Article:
TRAP1 expression seems to be mainly restricted to mitochondria (1). Indeed, TRAP1 is the only HSP90-family member that contains a 59-amino acid, N-terminal mitochondrial import sequence that is removed upon organelle import (34). TRAP1 acts as a homodimer that utilizes ATP to carry out its chaperone activity. Each of the two protomers is formed by three major domains: the N-terminal domain, responsible for ATP binding and hydrolysis; the C-terminal domain (CTD) that provides a dimerization interface between protomers; and the middle domain (M-domain) that completes the ATP-pocket and contains the recognition surface for the chaperone substrates, called clients. Thus, the M-domain directly couples ATP binding and hydrolysis with client remodeling (39). Unlike other eukaryotic HSP90 paralogs, TRAP1 lacks the charged linker between the middle and C-terminal domains and features a long extension of the N-terminal β-strand (the so-called “strap”) that crosses between protomers in the closed state and acts as a thermal regulator of protein function, inhibiting it at low temperatures. However, the most distinctive trait of TRAP1 is the presence of a marked asymmetric conformation, as one protomer is reconfigured via a helix swap at the middle:C-terminal domain (M-domain:CTD) interface (40).
The ATPase cycle of TRAP1 has been investigated in detail (39, 41, 42) allowing to establish a model for its conformational cycle. Both TRAP1 protomers undergo concerted structural changes through rounds of ATP binding, hydrolysis, and release (39, 42), although it is unknown how ATP hydrolysis is coupled to client maturation. During the ATPase cycle, TRAP1 can adopt three distinct states (Figure 2): an open conformation, called the apo state; a closed conformation with an N-terminal strap/extension straddled between both protomers and a coiled-coil, intermediate conformation with the N-terminal domains in close physical proximity (40, 42). ATP binding induces a dramatic structural change in the chaperone configuration leading to the formation of a closed asymmetric conformation (39, 43). The subsequent ATP hydrolysis gives off the energy required for client remodeling and is performed in a two-step process (39). The hydrolysis of the first ATP causes changes in protomer symmetry that lead to the rearrangement of the client-binding site, which in turn is coupled to structural changes in the client conformation. The second ATP is used to induce the formation of a compact ADP state of the chaperone, which releases the client and eventually the ADP molecules. So far the number of known clients of TRAP1 is quite small (38) and TRAP1 co-chaperones, i.e., proteins that assist and regulate the chaperone cycle, have yet to be identified.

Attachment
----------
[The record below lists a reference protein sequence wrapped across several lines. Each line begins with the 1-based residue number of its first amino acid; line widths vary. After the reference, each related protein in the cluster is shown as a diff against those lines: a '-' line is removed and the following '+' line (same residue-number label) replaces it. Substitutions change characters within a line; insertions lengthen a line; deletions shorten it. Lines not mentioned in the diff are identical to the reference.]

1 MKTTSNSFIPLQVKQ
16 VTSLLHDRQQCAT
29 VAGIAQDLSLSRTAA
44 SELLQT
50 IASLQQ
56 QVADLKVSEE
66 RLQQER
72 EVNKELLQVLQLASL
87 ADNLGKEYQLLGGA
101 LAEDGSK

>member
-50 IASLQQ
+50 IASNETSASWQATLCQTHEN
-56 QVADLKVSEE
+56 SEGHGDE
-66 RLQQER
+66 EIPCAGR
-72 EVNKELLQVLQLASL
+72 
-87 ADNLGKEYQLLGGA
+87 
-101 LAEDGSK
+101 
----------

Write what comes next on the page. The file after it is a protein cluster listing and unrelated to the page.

Figure 2. Schematic representation of the of the TRAP1 conformational cycle. TRAP1 protomers are shown in different hues and colored orange [ADP-bound or naked N-terminal domain (NTD)], red (ATP-bound NTD), blue [middle domain (MD)], and green [C-terminal domain (CTD)]. In the absence of bound nucleotides (apo state), TRAP1 populates a number of states with open conformations. Upon ATP binding, the chaperone shifts to an asymmetric closed conformation with significant strain, leading to buckling of the MD:CTD interface. After hydrolysis of the first ATP, strain is relieved and the MD:CTD interface is rearranged, forming a symmetric state. Hydrolysis of the second ATP leads to the formation of the ADP state. The cycle eventually returns to the open conformation after ADP release (39–42).
TRAP1 Functions: Mitochondrial Homeostasis